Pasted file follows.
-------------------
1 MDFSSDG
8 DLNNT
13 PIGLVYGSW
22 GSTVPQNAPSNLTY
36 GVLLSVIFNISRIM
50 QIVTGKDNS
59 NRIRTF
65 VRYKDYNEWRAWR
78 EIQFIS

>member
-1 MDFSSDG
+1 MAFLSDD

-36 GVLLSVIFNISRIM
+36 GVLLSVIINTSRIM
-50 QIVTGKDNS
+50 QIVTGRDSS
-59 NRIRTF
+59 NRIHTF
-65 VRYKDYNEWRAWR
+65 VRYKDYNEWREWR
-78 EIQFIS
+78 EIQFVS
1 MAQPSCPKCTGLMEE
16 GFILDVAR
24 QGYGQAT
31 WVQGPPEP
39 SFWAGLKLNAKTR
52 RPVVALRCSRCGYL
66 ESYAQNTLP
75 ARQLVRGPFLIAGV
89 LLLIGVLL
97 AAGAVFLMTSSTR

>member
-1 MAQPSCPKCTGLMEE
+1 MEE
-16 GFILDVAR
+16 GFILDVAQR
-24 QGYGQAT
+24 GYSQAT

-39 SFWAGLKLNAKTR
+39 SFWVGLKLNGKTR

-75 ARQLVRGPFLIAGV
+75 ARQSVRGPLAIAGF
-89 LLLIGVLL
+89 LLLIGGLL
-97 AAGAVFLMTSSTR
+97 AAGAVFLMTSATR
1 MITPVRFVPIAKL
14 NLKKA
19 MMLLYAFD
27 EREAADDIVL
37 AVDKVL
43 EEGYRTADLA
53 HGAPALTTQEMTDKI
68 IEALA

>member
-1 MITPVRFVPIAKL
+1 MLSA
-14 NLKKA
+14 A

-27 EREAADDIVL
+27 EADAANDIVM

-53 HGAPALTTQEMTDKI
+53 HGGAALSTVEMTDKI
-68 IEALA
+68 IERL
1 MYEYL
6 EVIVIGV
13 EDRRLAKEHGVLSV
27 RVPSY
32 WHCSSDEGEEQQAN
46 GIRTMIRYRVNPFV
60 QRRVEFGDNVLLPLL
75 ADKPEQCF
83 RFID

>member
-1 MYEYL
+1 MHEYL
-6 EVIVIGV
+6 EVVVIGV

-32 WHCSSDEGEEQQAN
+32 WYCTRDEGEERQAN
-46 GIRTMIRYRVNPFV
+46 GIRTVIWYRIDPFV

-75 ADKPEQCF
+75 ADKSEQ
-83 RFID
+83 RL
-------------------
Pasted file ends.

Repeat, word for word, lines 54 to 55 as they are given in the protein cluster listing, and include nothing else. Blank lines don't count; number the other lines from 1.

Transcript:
53 HGAPALTTQEMTDKI
68 IEALA